Inclusive Economies and Enduring Peace: What Difference Could Feminist Political Economy Make?
Lecture by Professor Jacqui True (Monash University, Melbourne)
What does women’s economic empowerment mean in a capitalist system? And how can war and conflict be prevented through women’s participation? The UN and World Bank came together in 2017 to develop a joint agenda to promote long-term conflict prevention given the substantially negative effects of conflict on development (World Bank 2011). At the same time, gender, peace and security research has revealed how the political economy of gender inequality can exacerbate and fuel conflict and its recurrence. This talk brings together the focus on women's economic empowerment and conflict prevention at the global level. It challenges the narrow conceptualisation of economic empowerment particularly with respect to transitional and conflict-affected societies and considers what kind of gender-sensitive models of development might deliver both inclusive economies and enduring peace.
About the lecturer
Jacqui True is Professor of International Relations and Director of Monash University’s Centre for Gender, Peace and Security (www.monashgps.org). She is an Australian Research Council (ARC) Future Fellow and a Global Fellow, Peace Research Institute (PRIO), Oslo. Her current research is focused on three areas of relevance to the broader Women, Peace and Security agenda: Understanding the political economy of violence against women in war and peace; Examining the gender dimensions and women's roles in recruitment, support for and prevention of violent extremism and; Analysing gender-sensitive peace agreements and their impact on women's participation after conflict. This research is funded by the United Nations, Australian Research Council, and the Australian Department of Foreign Affairs and Trade. Her book, The Political Economy of Violence Against Women (Oxford, 2012) won the American Political Science Association’s 2012 biennial prize for the best book in human rights, the British International Studies Association International Political Economy book prize in 2013, and the 2015 biennial Australian Political Science Association’s Carole Pateman book prize. She recently edited the volume Scandalous Economics: The Politics of Gender and Financial Crises (Oxford, 2016) with Aida Hozić and is co-editor with Sara Davies of The Oxford Handbook on Women, Peace and Security (2018).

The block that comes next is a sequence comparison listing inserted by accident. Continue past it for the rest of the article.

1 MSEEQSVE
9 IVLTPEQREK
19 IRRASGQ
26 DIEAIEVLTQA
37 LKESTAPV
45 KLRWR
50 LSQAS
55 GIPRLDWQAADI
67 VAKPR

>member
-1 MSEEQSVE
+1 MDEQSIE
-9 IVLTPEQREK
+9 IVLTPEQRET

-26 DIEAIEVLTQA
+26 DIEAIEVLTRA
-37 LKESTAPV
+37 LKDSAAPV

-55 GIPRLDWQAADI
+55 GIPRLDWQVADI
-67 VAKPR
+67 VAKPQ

The event is free and open to the public. Registration is not required. The event will be followed by drinks.
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